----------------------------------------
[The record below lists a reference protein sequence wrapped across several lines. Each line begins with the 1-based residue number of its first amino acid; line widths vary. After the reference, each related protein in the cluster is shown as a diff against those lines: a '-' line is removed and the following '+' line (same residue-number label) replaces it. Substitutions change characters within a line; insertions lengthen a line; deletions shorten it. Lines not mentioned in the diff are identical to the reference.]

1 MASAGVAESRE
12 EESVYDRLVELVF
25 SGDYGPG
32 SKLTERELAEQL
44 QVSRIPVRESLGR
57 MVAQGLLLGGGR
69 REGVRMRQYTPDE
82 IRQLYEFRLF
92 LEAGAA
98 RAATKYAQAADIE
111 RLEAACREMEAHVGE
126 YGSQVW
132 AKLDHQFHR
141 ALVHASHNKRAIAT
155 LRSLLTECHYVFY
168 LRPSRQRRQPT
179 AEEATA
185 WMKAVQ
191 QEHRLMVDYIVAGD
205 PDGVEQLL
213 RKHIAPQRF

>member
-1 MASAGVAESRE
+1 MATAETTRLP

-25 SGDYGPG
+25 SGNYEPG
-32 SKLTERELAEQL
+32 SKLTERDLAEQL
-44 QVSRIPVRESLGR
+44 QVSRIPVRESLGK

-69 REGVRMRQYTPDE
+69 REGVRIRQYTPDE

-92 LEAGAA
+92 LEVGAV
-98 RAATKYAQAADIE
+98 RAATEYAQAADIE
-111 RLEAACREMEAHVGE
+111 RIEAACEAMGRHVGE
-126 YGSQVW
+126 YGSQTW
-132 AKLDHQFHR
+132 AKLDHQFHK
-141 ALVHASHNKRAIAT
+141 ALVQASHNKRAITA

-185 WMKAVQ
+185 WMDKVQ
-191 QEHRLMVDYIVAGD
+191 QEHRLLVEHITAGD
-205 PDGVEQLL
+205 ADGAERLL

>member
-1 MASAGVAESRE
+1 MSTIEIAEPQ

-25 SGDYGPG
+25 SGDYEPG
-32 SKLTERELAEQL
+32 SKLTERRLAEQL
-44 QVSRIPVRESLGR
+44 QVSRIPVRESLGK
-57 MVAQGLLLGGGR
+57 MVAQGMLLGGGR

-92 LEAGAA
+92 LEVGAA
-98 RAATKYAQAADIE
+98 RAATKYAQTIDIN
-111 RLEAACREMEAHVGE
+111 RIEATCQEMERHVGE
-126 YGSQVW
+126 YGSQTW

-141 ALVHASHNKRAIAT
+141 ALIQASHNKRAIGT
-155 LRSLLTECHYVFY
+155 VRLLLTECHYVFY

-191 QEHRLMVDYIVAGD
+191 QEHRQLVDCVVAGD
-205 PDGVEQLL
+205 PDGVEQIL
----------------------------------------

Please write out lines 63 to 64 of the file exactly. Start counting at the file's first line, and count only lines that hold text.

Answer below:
-92 LEAGAA
+92 LEVGAA